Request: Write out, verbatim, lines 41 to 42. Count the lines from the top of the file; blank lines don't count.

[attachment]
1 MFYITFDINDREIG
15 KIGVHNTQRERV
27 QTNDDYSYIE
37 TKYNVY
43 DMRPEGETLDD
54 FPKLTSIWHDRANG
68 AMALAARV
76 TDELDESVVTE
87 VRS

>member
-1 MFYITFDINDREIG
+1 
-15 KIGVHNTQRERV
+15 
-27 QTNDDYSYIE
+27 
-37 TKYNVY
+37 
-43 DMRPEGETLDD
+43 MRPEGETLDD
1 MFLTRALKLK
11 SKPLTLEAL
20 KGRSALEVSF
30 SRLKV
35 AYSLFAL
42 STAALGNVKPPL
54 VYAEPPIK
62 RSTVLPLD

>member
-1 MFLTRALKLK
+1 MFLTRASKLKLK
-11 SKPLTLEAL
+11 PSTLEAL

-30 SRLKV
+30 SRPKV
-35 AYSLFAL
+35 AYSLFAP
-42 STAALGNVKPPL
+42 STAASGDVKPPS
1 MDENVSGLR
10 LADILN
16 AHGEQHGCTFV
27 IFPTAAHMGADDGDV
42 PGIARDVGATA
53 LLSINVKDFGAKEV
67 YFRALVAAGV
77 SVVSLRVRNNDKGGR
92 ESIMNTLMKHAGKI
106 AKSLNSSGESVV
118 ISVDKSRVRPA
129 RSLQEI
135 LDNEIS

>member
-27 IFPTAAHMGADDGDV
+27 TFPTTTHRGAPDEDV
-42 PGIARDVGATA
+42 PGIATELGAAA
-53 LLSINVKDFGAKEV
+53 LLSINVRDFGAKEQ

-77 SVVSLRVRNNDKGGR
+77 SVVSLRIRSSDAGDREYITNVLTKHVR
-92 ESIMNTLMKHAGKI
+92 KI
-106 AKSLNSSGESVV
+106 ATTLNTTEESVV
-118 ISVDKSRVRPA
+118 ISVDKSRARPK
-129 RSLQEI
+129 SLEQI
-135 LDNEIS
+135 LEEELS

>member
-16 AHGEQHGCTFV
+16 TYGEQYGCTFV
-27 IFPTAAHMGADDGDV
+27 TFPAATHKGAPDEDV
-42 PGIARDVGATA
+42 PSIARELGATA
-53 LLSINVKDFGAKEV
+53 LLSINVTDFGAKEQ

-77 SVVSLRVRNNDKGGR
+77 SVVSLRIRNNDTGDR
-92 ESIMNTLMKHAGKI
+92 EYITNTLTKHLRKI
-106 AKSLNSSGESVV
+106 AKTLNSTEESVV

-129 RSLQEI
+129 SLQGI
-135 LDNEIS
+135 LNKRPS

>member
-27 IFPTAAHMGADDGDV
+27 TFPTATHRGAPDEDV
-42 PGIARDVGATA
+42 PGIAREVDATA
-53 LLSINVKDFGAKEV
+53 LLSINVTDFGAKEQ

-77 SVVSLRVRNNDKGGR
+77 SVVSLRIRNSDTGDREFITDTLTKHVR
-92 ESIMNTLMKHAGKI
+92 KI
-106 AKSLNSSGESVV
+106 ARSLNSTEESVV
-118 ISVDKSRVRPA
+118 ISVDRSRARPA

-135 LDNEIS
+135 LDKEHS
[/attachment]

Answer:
10 LADILN
16 AHGEQHGCTFV